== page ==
I had a lot to learn and made it my mission to work on changing certain perceptions. Working on a case of a woman who was abused for wearing pants in Umlazi changed my activism tactics.
I also had to change my life. The story begins as a student social worker. I was based in a domestic violence victim support centre at a police station and everyday I dealt with 20 and 50 women. There, I was the professional person giving these women advice and providing them certain interventions to resolve their situations at home. I was also a mother who had to socialize her children the cultural way and submit to my husband and observe all the cultural practices that went with my wifely duties.
I had moved back to town but still these cultural practices were active in the home front. My gender awareness was growing in leaps and bounds.
My passion for social change grew. I had emotional struggles. I felt two faced as I was advising women on abuse and advised them to set themselves free.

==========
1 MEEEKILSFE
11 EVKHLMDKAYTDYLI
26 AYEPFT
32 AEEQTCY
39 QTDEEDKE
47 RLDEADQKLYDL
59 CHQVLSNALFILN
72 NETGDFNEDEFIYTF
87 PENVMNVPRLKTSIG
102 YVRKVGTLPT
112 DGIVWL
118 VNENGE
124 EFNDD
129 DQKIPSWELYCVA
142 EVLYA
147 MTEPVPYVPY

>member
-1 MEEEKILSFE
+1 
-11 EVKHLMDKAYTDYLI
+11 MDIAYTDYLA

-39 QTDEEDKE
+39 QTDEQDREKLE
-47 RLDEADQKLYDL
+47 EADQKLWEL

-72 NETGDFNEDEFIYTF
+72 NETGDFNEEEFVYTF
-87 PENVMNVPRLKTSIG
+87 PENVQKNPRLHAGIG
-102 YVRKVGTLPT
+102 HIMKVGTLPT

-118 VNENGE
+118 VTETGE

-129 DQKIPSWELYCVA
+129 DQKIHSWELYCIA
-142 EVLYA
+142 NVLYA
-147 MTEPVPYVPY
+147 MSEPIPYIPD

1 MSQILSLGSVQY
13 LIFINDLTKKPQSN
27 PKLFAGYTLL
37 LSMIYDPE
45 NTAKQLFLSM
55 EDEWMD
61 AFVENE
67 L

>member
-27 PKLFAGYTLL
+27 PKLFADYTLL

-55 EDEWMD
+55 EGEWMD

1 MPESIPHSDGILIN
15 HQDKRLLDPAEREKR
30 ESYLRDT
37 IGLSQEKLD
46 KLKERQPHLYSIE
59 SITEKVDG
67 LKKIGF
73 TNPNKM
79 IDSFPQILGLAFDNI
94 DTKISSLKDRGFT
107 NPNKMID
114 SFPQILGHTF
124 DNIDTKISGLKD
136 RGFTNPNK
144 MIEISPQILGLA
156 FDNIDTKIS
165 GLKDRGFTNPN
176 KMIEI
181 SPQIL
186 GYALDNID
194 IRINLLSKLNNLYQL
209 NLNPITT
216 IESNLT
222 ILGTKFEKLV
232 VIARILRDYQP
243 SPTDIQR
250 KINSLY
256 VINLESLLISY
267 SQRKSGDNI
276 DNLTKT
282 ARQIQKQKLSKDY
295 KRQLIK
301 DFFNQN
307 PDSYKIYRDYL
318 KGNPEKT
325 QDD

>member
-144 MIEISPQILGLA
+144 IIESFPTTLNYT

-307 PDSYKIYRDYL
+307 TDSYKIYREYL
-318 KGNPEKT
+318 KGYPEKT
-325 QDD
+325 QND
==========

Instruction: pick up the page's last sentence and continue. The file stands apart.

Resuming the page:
In my personal life I was stuck in own shackles. I was a doormat at home and at work an emancipated woman.
In the end I had to choose one path. A few year down the line the abuse started, I guess it was his way of asserting himself seeing that I am growing professionally. It was his perception to keep me in line.
After many years of abuse, I freed myself from my wifely duties and focused on my activism. There is no greater feeling than knowing you are free and safe that you don’t have to look over your shoulder all time and being worried about your children’s safety and the impact of witnessing abuse everyday.
New life began where I could just be me, do what I want to do, go where I want to go and do all the things I never got to do cause I got married too early.
My whole life revolved around my boys, family, work and church. I had a lot of growing up to do career wise and worked hard to build my profile as an activist.
I learned new strategies. I realized that men saw gender issues as women’s issues and that there were lot of perceptions about masculinity and femininity. I learned that it will take a lot of years to change gender stereotypes.